The 2018 midterm elections are already shaping up to be a blockbuster for political advertising, with eMarketer reporting that overall spending is expected to be up 50% from the 2014 midterms, and may pass 2016.
There will be a key differentiator in terms of spending, compared to 2014. Over-the-top video is the hot new platform for campaigns to push their marketing spend.
In fact, according to data from ZypMedia, a local-focused digital advertising technology firm, there has been a significant shift toward OTT in just the past year. ZypMedia saw that in April-December. In 2017, 32% of the digital marketing mix was OTT, with the remainder spent on display and pre-roll video.
Through July of this year, that number has almost doubled, with 62% of the mix spent on OTT. That was before campaign marketing kicked into high gear.
“We started seeing some political campaigns coming in the latter part of last year,” ZypMedia CEO Aman Sareen tells Digital News Daily. “At that time, it was a decent jump in the political spend, but it wasn’t even close to what we are seeing this year.”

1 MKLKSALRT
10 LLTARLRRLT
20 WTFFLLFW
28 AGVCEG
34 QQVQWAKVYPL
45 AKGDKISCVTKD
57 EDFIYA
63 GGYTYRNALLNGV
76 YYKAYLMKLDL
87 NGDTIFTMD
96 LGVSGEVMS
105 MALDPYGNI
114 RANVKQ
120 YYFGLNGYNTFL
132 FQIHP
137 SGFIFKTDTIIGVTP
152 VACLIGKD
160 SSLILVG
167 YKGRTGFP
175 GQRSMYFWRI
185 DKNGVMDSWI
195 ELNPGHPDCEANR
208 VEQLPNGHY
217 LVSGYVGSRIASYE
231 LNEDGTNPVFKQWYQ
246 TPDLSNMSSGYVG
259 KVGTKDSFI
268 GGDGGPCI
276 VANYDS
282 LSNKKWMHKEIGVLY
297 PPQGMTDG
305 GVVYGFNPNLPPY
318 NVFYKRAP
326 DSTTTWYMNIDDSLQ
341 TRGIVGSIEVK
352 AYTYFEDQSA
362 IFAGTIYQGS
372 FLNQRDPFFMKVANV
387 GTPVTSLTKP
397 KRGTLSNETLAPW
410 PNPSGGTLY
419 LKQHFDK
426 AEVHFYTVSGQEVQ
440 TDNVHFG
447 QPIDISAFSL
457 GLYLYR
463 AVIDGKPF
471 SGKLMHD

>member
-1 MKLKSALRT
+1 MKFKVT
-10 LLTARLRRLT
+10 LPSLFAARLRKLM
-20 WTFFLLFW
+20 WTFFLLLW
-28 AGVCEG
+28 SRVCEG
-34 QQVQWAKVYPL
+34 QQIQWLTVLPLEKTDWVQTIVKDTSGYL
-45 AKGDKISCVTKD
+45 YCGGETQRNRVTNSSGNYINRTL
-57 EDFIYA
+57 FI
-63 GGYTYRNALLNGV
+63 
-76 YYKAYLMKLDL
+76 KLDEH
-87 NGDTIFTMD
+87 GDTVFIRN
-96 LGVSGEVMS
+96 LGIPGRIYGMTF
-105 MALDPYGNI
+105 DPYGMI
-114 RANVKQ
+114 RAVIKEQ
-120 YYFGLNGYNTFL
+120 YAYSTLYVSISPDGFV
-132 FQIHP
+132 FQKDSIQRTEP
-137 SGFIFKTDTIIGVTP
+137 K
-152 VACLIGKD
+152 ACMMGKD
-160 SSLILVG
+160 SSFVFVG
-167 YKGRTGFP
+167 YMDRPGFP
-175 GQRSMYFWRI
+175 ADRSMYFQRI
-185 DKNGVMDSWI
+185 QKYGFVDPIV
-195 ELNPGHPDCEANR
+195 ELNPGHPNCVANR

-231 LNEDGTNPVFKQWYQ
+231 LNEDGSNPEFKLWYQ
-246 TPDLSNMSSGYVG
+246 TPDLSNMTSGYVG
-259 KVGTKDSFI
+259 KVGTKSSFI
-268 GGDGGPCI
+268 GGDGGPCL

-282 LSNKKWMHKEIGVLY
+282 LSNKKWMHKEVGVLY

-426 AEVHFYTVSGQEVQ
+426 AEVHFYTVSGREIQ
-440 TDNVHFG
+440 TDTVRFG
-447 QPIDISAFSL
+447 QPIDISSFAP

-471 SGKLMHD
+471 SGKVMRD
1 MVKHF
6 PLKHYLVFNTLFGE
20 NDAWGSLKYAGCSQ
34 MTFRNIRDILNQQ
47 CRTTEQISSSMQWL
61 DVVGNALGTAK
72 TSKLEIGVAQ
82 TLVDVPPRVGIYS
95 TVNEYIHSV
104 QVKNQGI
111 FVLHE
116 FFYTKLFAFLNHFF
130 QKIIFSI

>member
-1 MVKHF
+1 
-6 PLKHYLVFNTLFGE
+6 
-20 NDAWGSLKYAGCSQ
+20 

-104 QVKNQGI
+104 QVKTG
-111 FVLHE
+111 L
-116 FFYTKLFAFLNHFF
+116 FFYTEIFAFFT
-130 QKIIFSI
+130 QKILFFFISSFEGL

Pre-roll videos in particular were hit by the shift to OTT.
“It is the easiest transition to move from pre-roll to OTT,” Sareen says. He notes the ads have the same effect as TV ads and appear in brand-safe environments on TV sets.
Telaria, the video advertising software platform, recently released political ad data showing a 200% growth in political ad spending in 2018, as compared to the same period in 2016. The company also saw a shift away from display advertising and toward connected TV advertising.
The drive to OTT is following consumer adoption, but it is also about reaching younger demographics that may not be watching traditional, linear TV.
“The biggest problem the candidates have this year, and last year and the year before is reaching 18-34s,” Sareen says. “If you look at any of the recent reports from eMarketer or Nielsen, that demographic is viewing less and less content on the television screen, and more through over-the-air and connected devices.”
‘The politicians understand these are the voters not only of today, but also tomorrow,” he adds.